The job I got was joining the Temperate Team, at an exciting time propagating the last of the plants for the now re-opened Temperate House. It was exhilarating being involved in the project and for my part, I was mostly taking cuttings of herbaceous plants and sowing annual seeds. We put together a video showing examples of the propagation work we did for the Temperate House project, I demonstrated how to create a new plant through air layering. The example I used was the beautiful Mexican Oak, with the largest acorns in the world, also known as Quercus insignis.
Quercus insignis and a detail of an air layer
As a team, our area includes carnivorous plants and over the past year, we have propagated pinguiculas through leaf cuttings and divided sarracenias. Each year we propagate the pygmy drosesas, through collecting and effectively sowing the clonal material they produce called gemmae. Working here is an endless journey of learning. It has been great fun curating the collections, rejuvenating plants and looking into getting new material in. This happens either through plant collecting trips carried out by members of staff at Kew, through contacting other botanic gardens or requesting seed from the Millennium Seed Bank. I am keen to improve the collection of South African Erica at Kew over the summer and my colleague wants to go back out to Madagascar again.
One of the temperate zones in the tropical nursery
For me the magic in horticulture is in propagation, and the resources, plants and incredibly knowledgeable staff here at Kew, make it a fantastic place to work. As part of the funding for the Temperate House, we were able to build a new Temperate Propagation Glasshouse with a sand bench, misting, movable lights and importantly, more space for plants. Once the Temperate House has settled in, we will start propagating for temporary displays in the Temperate House Octagons, which given we currently propagate plants for the Water Lily house, Palm House and Princess Of Wales Conservatory, means we are going to be increasingly busy again. But I can’t think of anything more exciting than creating more plants, especially those threatened in the wild. Some we have information on and others we have to experiment with methods and temperatures to figure out. It is both a creative and scientific job here in the Tropical Nursery, and one that is changing constantly, just like the plants.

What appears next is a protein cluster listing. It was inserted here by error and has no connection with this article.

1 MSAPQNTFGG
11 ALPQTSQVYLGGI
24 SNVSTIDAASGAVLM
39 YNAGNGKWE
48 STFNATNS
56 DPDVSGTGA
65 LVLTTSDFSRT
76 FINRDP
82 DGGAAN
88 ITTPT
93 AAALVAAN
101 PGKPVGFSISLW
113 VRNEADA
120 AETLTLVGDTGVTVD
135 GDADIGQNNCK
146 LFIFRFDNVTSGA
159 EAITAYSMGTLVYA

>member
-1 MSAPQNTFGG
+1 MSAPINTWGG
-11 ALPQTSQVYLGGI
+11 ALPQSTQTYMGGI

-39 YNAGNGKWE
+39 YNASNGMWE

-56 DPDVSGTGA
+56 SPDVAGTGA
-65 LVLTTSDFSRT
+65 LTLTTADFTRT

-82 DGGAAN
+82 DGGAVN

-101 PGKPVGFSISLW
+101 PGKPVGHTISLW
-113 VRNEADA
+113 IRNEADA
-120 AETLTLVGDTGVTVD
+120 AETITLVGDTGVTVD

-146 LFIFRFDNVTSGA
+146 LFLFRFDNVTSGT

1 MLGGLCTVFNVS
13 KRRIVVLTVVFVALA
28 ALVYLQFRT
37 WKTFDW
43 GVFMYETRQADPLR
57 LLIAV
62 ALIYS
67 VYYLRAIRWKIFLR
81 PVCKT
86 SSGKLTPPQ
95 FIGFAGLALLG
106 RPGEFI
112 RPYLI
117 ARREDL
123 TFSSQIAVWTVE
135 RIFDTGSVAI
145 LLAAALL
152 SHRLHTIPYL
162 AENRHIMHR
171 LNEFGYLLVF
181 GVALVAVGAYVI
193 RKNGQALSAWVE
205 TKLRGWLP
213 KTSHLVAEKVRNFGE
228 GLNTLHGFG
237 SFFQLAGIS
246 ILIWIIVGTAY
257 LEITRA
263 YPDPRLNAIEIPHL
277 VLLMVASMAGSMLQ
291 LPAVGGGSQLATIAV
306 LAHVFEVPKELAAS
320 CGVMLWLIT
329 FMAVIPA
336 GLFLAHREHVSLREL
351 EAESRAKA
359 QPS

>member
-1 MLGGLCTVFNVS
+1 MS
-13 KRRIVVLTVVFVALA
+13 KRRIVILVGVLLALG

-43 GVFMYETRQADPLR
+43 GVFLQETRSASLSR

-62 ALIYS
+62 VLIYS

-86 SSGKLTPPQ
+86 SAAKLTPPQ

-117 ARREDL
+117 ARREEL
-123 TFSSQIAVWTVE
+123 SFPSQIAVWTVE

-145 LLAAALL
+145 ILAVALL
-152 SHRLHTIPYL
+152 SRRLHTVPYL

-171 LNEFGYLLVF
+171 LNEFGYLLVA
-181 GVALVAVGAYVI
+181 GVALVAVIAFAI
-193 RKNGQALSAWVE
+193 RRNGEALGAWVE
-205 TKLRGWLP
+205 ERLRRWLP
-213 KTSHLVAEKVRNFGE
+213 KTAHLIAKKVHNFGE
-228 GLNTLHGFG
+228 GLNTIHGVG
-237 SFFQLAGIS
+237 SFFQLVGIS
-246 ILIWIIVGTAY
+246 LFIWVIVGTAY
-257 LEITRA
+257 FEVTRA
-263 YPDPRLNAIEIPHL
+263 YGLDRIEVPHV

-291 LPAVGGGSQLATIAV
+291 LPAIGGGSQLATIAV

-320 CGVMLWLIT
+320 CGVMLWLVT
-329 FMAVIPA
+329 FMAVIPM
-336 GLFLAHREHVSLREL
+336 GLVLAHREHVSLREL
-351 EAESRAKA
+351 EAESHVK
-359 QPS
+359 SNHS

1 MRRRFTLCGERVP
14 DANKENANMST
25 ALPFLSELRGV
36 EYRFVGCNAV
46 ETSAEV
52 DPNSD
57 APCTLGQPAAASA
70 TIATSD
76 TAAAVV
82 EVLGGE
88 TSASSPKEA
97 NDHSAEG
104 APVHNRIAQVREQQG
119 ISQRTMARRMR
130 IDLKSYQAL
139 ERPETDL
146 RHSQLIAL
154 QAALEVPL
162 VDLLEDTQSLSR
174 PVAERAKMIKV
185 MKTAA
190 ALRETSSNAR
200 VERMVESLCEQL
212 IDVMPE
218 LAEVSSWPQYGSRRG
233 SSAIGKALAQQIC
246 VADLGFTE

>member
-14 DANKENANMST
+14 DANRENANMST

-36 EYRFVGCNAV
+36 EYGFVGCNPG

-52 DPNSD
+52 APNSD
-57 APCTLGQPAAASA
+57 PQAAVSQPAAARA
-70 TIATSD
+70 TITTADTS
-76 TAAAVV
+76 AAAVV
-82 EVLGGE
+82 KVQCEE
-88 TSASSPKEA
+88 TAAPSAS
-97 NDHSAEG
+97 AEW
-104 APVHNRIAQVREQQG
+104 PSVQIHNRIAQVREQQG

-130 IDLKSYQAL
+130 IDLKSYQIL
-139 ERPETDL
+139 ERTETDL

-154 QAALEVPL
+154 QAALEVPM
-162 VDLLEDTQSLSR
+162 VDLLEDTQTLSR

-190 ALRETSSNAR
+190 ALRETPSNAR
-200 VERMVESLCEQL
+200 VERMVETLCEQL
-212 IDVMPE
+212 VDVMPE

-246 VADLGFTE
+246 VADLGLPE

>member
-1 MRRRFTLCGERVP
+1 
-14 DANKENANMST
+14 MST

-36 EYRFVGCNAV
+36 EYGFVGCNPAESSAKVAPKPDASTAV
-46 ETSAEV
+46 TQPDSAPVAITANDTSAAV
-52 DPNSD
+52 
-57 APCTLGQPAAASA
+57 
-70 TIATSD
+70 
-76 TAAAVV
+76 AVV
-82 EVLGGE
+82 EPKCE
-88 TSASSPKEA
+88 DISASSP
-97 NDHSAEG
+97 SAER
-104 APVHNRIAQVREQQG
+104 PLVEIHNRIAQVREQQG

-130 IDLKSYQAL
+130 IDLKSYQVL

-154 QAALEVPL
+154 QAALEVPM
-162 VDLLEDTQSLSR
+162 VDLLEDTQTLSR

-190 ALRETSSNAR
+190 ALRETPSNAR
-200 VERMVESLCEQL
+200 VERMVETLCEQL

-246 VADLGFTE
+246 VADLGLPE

Taking cuttings of Salvia doriaina for display in the Temperate House
Miranda Janatka can be contacted via:
Video of Miranda and her team demonstrating propagation at Kew https://www.youtube.com/watch?v=LJljCh7uInc
Miranda Janatka and her fiancé Andrew Luke (now head gardener at Wrest Park) write a ‘Plant Of The Month’ blog about propagation and plant history for the Hardy Plant Society http://www.hardy-plant.org.uk/blog/plant-month
The Royal Botanic Gardens, Kew, is a centre of internationally important botanical research and education. Set in a beautiful 326 acre garden in South West London, it is home to one of the world’s most important and impressive plant collections. Kew Gardens is open throughout the year and have an Open Weekend to see behind the scenes of the Tropical Nursery on the 22nd and 23rd of September 2018. See the Kew website for more details www.kew.org
For more details on horticultural training at Kew https://www.kew.org/training-and-courses/horticultural-training